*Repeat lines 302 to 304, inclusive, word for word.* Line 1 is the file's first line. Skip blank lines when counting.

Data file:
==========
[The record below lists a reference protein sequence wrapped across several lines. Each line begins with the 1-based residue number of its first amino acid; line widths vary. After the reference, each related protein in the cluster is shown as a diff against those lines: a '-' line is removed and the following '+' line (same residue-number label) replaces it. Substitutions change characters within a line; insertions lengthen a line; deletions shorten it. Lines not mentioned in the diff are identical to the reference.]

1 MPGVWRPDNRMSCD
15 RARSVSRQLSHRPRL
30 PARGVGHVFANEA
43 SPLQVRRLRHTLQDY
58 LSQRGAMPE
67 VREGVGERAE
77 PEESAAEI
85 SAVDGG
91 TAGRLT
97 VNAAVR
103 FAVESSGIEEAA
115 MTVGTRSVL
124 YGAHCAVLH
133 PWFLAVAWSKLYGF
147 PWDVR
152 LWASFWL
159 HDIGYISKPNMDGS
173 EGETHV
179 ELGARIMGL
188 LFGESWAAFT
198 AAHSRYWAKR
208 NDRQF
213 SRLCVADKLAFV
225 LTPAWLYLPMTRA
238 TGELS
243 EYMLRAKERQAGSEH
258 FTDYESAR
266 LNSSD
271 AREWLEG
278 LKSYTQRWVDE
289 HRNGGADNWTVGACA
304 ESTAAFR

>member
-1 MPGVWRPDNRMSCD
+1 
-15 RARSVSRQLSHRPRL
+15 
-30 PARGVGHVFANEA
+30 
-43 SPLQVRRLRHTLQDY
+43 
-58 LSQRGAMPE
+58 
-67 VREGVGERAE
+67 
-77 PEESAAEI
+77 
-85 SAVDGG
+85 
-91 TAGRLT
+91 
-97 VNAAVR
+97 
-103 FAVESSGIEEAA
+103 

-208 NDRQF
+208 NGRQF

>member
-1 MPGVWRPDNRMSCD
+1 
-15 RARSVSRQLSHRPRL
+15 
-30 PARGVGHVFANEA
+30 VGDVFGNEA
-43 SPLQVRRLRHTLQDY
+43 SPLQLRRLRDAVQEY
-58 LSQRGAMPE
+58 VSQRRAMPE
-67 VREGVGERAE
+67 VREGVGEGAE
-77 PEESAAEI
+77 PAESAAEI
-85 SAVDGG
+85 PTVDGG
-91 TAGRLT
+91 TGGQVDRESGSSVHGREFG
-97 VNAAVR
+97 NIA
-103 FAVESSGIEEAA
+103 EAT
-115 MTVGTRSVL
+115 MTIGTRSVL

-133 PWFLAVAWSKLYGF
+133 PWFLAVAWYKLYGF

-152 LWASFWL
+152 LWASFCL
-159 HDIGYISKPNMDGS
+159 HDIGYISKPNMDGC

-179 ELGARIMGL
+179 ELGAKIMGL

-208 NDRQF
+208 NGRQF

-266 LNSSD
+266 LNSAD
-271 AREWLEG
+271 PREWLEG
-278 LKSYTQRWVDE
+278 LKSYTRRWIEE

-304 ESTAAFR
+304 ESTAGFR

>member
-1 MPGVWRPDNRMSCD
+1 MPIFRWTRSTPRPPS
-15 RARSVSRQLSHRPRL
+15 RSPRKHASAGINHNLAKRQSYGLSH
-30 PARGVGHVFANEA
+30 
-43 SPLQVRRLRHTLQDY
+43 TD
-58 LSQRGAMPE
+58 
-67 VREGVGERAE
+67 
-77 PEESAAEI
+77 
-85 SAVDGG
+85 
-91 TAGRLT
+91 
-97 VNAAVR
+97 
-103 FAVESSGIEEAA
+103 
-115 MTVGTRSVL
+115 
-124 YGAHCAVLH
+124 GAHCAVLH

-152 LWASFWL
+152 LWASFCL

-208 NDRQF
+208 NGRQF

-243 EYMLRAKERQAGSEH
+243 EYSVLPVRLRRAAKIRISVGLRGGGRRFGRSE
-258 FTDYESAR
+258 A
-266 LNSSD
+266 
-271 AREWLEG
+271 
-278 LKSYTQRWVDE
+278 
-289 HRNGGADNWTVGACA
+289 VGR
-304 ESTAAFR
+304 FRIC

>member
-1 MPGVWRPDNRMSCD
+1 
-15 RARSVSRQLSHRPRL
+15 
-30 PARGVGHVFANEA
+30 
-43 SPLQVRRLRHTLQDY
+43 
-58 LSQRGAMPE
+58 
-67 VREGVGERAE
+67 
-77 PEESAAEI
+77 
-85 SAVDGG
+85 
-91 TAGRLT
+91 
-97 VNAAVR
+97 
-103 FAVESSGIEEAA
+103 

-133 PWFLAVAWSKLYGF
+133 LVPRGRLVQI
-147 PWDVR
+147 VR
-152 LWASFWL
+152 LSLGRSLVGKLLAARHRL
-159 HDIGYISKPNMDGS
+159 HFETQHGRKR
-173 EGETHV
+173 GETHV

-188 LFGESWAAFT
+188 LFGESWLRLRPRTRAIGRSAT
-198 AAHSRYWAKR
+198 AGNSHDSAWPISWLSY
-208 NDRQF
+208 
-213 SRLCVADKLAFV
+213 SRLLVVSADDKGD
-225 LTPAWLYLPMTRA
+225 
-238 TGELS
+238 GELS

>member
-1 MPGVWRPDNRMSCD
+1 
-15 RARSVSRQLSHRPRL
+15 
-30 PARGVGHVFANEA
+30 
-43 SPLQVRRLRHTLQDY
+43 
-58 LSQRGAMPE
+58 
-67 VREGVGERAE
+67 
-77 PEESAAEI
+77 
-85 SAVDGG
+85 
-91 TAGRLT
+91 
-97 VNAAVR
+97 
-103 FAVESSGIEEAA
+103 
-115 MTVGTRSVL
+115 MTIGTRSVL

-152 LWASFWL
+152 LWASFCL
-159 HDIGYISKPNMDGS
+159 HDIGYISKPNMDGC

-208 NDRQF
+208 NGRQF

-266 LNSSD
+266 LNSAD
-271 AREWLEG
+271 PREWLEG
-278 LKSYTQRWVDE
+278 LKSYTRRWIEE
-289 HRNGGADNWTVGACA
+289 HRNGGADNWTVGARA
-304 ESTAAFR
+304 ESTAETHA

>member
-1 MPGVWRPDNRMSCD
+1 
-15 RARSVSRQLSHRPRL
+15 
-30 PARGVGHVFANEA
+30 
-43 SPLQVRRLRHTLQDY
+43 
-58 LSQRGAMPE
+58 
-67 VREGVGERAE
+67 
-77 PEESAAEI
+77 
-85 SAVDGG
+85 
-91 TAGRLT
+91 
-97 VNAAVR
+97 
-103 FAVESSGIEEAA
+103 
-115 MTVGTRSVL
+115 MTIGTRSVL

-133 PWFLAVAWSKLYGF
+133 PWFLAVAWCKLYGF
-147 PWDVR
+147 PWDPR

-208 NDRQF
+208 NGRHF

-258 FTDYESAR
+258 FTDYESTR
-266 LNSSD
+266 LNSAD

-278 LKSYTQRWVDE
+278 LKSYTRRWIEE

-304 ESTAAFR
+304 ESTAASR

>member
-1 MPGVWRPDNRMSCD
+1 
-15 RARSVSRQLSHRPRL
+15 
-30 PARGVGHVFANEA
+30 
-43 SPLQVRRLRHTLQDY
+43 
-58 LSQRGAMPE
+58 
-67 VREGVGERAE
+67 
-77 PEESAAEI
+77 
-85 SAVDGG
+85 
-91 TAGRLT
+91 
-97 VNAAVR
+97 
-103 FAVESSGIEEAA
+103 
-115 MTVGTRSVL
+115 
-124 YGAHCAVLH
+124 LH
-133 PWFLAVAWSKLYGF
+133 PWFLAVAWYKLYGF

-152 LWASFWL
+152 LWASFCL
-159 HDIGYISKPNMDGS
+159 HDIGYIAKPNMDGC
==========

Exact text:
+152 LWASFCL
-159 HDIGYISKPNMDGS
+159 HDIGYIAKPNMDGC